The Rambler's Association is a British organisation which "exists to facilitate, for the benefit of everyone, the enjoyment and discovery that walking outdoors can bring, and to promote respect for the life of the countryside". They do this by actively encouraging walking, protecting public rights of way and campaigning for freedom to roam
During the 19th century, people were increasingly turning to the countryside for recreation, as a necessary escape from burgeoning industrialisation. Sadly, many of the places people wanted to walk were owned or controlled by rich landowners, who wanted to preserve the right to roam for themselves. There was an existing network of public footpaths, but many of them were blocked across private land.
Unsurprisingly, given the political climate, many groups sprang up to protect the rights of walkers, most especially in the Industrial North and the Black Country. Two of these groups, the Association for the Protection of Ancient Footpaths in the Vicinity of York (1824) and the Manchester Association for the Preservation of Ancient Footpaths (1826), formed the vanguard for a number of other, localised groups.
In 1865 the Commons Preservation Society began in London, to fight for open spaces in the City, and the campaign began to spread, the flames fanned by luminaries such as John Stuart Mill and James Bryce MP, who introduced the Access to Mountains (Scotland) Bill in Parliament in 1884.
Beginning in 1892, a number of federations began to appear all over the country, beginning with the West of Scotland Ramblers' Alliance. In 1905 the Federation of Rambling Clubs was formed when representatives from about a dozen groups met to discuss their common goals, of opening up the counryside, and granting access to open spaces and common land.
For both the working class and intellectuals, these issues were important. Cloth cap and mortarboard discussed, agreed and protested together, and many local groups merged, allowing a united voice and greater visibility.
During the early 1900s, it became clear that only with a national body could all their protests be heard at the highest level. Consequently, delegates from associations and groups throughout the country met at Longshaw in the Peak District in 1931. The outcome was the formation of the National Council of Ramblers' Federations.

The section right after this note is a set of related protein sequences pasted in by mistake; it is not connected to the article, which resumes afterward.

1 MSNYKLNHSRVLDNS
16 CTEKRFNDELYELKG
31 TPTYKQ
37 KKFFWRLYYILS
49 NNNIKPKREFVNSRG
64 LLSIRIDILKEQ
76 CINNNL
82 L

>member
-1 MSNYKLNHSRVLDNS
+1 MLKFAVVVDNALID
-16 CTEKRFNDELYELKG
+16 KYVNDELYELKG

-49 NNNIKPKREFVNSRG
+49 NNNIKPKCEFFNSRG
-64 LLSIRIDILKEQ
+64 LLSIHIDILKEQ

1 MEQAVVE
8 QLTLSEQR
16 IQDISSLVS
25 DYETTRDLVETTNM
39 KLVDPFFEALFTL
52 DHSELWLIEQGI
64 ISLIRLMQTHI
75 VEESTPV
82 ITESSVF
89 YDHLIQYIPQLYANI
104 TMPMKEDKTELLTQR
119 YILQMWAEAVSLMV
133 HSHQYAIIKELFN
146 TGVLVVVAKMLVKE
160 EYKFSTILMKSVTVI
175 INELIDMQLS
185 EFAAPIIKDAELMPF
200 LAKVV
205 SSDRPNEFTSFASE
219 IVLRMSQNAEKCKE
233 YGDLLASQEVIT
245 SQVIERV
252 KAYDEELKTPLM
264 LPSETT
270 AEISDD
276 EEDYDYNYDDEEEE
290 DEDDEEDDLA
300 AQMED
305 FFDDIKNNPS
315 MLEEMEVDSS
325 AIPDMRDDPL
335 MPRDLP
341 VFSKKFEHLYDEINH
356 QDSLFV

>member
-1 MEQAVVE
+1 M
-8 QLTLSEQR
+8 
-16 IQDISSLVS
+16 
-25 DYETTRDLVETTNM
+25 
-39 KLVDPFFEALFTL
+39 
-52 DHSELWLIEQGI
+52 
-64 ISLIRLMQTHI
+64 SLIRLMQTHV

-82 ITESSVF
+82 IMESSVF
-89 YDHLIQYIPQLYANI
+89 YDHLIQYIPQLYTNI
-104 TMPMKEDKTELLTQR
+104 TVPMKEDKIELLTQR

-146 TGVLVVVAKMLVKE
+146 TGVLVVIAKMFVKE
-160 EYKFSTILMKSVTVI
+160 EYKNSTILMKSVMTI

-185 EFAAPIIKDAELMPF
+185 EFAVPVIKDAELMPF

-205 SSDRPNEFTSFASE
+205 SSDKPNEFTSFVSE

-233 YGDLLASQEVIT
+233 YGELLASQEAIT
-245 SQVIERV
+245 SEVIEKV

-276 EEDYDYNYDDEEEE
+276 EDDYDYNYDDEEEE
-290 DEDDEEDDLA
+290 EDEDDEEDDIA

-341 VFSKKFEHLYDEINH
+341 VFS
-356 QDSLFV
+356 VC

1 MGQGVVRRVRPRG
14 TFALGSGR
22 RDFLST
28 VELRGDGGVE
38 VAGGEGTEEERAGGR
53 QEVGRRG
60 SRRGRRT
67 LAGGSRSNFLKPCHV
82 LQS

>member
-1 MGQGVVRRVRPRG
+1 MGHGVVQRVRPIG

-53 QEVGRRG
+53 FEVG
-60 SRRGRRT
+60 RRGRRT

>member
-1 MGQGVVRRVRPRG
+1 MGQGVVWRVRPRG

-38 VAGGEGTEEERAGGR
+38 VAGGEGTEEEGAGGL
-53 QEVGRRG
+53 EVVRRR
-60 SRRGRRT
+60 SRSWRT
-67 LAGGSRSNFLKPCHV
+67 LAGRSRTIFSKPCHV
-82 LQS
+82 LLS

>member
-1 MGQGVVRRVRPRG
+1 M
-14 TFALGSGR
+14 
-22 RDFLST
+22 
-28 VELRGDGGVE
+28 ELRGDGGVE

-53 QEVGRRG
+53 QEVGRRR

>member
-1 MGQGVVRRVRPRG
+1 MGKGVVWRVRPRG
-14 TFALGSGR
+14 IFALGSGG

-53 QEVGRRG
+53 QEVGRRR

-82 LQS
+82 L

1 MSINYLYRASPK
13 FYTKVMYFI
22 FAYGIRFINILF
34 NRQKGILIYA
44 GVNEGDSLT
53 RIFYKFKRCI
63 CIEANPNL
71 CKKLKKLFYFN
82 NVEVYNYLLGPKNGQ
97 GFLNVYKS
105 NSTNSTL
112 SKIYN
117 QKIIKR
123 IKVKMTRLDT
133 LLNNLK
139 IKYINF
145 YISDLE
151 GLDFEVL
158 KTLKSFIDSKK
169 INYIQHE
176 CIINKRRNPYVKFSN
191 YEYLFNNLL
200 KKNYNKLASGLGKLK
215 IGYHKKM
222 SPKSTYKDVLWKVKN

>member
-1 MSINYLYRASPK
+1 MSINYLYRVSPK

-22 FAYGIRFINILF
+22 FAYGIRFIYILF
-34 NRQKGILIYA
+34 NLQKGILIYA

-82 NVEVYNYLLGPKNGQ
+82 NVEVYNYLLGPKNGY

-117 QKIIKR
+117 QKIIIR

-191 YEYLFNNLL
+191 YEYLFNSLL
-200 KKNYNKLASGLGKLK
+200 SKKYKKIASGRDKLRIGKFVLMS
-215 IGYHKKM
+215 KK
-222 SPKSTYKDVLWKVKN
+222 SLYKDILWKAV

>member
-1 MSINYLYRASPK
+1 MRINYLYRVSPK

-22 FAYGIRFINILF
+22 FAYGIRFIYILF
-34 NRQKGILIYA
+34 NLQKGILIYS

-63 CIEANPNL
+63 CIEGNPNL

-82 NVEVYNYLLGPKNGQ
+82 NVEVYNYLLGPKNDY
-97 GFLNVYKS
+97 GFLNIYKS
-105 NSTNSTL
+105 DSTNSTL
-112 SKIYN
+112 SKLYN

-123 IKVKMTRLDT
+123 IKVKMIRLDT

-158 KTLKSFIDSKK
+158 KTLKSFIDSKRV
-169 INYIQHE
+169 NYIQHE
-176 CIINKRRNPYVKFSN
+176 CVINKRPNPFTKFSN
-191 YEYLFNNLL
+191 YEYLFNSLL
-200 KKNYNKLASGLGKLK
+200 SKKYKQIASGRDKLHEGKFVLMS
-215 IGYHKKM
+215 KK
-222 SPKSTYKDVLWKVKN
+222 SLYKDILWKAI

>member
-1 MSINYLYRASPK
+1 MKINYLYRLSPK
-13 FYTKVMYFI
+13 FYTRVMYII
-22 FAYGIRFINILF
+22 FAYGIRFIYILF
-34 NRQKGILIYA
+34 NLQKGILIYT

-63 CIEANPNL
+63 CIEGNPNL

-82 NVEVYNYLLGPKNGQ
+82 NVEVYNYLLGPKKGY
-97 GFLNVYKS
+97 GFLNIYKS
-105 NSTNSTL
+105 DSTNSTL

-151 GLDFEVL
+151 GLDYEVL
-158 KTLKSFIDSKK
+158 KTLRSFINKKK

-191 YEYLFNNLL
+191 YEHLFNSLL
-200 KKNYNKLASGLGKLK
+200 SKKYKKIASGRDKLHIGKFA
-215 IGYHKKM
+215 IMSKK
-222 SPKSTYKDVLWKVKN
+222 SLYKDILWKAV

Conflict and Trespass
In 1932, conflict arose between ramblers and landowners over access to the Derbyshire grouse moors. A mass trespass on Kinder Scout was organised, during which several ramblers were arrested and imprisoned. The feelings of the protesters may be read in Ewan MacColl's song The Manchester Rambler. The National Council opposed these tactics, however, and refused to endorse the event.
These same tactics of mass trespass were used down to the 1970s, when a number of landowners once again blocked access to public rights of way, and builders planned housing estates which spanned public paths.
The Rambler's Association
The National Council of Ramblers' Federations produced a diary and accommodation guide, and in 1933 produced the first issue of the council's journal, Rambling (the predecessor of the Rambler). In 1934 the decision was taken to change the council's name, and so on 1 January 1935 the Ramblers' Association was officially founded.
Growing from about 1,200 members and 300 clubs, the Association began to become more involved with lobbying for change, abd succeeded in securing the introduction of the 1939 Access to Mountains Bill, but ironically, ended up opposing the bill due to amendments and clauses which limited access and penalised supposed trespassers. Despite this, the bill became law, although it was never used and was subsequently repealed.
Plans for a series of national parks were now taking shape. In 1941 the Ramblers submitted ideas to the government on both this and the creation of long-distance footpath routes. One outcome was a report by John Dower for the Ministry of Town and Country Planning in 1945, outlining what and where parks should be located. This was a turning point for ramblers.
After a vigorous campaign, the National Parks and Access to the Countryside Act became law in 1949. It enabled making access agreements to specific areas of open country, and ensured that all footpaths would be surveyed and recorded on definitive maps. It also allowed for the creation of official long-distance paths, and of course led to the establishment of national parks. Ten parks were quickly established, the first of which was the Peak National Park in 1951. Several agreements were won allowing public access in the Peak District, and later some in the Yorkshire Dales and the Forest of Bowland.
The modern Rambler's continue this work, and continue to campaign for responsible access to rural walking, as demonstrated recently by their support for the closure of foothpaths to control foot and mouth disease.